Perpetually perambulating philanthropic peace pianist Mark Damisch will tickle the ivories in Siem Reap next Friday, June 13.
The free performance, titled A Classical Evening, will kick of at 6.30 pm with a drink (note the accent on the singular) and canapés.
Kids from the Spitler School will sing songs they learned during English classes.
At 7pm, Damisch will take the stage and perform a program including the works of Claude Debussy, Aaron Copland and Frederic Chopin.
Damisch is one of those odd people who thrust themselves onto the world stage as part of a lifelong eleemosynary endeavour.
He apparently first played the organ at four, performed his first piano concert three years later and orchestrated the first of three musical tours of eastern and western Europe in his teens.
He then embarked on career as a personal injury lawyer in the US, a stint as a corruption-busting prosecutor, and three terms as mayor of Northbrook, Illinois.
In 2000 he ended a 19 year hiatus and returned to the stage, although reportedly battling stage fright during his first series of performances.
In August 2010, Damisch and two of his daughters, Katherine and Alexandra, together known as K, K and A Productions, traveled to Germany and Austria to commemorate the 10th anniversary of the reunifications of Germany.
On this trip he is joined by his niece on her debut tour.
During his performing years, Damisch has traveled to a bewildering array of countries outside of his homeland, America, and has visited many of these countries several times. His country itinerary includes Austria, Germany, Russia, France, Switzerland, Iceland, England, Norway Japan, Denmark, Luxemburg, Hawaii, Ireland, Israel, Poland, China, Estonia, Latvia, Lithuania, Italy, Egypt, South Korea, Mongolia, and Taiwan.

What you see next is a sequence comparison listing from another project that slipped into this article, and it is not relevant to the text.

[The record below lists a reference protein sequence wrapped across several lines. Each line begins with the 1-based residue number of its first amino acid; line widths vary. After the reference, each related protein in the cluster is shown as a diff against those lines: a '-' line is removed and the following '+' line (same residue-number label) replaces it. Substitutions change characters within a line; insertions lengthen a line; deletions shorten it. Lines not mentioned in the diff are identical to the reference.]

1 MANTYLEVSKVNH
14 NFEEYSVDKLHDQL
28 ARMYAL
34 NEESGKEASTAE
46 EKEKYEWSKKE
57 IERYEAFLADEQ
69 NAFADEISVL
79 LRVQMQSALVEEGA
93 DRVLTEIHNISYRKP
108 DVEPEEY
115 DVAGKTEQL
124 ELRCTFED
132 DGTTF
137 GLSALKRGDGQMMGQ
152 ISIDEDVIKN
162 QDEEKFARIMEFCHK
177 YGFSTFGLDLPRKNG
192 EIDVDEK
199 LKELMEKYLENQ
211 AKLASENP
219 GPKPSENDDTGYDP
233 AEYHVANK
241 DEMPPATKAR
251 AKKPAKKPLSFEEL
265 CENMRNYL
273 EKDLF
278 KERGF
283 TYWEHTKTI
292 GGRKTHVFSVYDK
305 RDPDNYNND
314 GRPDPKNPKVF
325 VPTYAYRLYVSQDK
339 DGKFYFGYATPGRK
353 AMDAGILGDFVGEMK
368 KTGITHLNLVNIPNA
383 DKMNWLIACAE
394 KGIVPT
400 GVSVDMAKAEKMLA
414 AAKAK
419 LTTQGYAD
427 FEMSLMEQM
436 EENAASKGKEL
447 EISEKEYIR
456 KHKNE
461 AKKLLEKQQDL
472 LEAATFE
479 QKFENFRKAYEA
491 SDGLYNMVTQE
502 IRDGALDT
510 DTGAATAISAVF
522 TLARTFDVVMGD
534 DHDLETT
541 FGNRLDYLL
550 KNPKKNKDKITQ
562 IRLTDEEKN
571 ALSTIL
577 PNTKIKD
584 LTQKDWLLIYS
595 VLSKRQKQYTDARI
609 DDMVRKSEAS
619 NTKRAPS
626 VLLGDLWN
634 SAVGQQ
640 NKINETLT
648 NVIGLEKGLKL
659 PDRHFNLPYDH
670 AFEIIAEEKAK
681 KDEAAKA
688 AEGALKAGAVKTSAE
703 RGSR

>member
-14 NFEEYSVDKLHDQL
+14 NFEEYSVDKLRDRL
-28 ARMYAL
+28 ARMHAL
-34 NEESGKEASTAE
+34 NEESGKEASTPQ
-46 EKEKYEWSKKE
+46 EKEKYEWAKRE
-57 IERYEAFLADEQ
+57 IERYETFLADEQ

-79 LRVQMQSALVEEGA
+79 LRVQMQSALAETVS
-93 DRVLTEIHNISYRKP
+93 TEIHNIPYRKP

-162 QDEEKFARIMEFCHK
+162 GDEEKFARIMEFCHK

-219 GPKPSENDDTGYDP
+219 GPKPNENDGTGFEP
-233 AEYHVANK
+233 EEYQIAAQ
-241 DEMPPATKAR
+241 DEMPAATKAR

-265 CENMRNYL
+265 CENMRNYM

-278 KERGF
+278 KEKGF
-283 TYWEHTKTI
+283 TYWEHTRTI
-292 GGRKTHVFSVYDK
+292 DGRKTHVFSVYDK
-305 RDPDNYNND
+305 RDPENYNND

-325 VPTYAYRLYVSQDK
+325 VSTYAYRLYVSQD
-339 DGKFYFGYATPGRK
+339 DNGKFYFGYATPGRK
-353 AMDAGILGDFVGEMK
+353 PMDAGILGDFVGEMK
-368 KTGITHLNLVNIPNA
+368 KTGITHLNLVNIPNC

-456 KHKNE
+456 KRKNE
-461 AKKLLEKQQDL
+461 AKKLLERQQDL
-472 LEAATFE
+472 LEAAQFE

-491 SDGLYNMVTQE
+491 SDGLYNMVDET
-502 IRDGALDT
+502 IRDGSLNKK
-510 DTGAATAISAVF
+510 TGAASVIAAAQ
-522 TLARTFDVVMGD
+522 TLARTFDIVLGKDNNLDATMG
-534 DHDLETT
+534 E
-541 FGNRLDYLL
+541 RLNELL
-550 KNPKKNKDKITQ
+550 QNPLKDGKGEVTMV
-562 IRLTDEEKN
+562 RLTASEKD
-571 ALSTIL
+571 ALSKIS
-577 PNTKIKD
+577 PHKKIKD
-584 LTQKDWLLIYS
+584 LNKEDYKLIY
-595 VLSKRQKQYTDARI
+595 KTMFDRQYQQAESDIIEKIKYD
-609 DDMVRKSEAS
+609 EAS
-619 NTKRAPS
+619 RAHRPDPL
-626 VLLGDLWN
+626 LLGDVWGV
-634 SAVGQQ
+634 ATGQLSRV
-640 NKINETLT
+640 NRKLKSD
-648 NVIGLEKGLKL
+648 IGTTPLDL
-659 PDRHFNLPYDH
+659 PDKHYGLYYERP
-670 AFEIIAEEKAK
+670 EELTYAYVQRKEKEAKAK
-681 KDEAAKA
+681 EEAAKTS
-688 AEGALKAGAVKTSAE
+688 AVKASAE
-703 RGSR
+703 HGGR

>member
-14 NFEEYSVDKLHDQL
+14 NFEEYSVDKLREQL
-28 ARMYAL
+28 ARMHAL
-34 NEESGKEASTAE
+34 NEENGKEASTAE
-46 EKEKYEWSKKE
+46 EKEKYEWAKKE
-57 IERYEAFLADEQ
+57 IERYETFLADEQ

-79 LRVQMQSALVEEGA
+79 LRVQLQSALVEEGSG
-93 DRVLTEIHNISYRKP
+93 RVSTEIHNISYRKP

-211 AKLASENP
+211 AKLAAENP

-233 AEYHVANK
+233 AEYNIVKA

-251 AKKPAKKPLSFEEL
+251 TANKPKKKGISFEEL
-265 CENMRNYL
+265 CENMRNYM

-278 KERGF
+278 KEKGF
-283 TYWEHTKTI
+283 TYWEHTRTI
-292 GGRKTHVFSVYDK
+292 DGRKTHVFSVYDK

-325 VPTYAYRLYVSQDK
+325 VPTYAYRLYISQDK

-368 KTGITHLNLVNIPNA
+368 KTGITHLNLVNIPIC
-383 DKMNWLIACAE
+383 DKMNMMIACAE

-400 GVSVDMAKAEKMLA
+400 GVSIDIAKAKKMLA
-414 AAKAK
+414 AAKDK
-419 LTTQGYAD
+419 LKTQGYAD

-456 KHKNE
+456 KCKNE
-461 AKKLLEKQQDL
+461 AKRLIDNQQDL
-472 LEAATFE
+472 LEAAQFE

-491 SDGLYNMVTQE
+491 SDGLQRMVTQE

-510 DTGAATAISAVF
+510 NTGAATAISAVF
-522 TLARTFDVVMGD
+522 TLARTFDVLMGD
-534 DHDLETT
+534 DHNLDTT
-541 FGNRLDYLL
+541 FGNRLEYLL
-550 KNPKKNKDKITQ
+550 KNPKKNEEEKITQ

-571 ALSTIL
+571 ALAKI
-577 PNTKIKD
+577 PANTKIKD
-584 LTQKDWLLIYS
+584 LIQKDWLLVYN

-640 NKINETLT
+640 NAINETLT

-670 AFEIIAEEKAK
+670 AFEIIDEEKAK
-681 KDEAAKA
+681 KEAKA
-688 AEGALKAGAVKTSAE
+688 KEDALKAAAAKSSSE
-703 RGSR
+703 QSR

On this tour he will travel to India, Vietnam, Cambodia, Australia, and New Zealand.
In Cambodia, his Siem Reap performance is designed to promote the reestablishment of the country’s educational system.
He will also perform in Phnom Penh to promote western classical music, but times and dates for the capital were not available at time of writing.
Damisch’s appearance in Siem Reap was coordinated by Jim Latt, a senior volunteer coordinator with the Spitler School Foundation.
Latt told Siem Reap Insider that the tour came to be because of his past work with an organisation called American Voices, based in Bangkok.
He said, “This group brings American culture to developing countries through the performing arts. Mr Damisch contacted my friend with American Voices indicating that he was planning to be in Cambodia and thus began our correspondence.
“We thought this would be a unique entertainment opportunity in Siem Reap, and would also afford our foundation some exposure. Secondary to this, of course, is the hope to raise a few funds for the organisation.
“We approached Sofitel Angkor Resort with some ideas, and they were very supportive. Many thanks to Sofitel for their generous support of this free concert.”
Meanwhile, in on online bulletin on the weekend, the school claimed, “The 2011-12 school year was our most ambitious yet as far as adding programs and increasing our budgets.
“With the generosity of many donors, and the skill of our paid and volunteer staff, we were able to launch a comprehensive English program not only at Spitler School, but at Kurata School as well. We were able to continue our scholarship programs for both the 2010 graduates and the 2011 graduates.
Our success rate at keeping our graduates moving forward in middle school has been outstanding, and we have already receive commitments that should insure that we will be able to assist our 2012 graduating class as well.”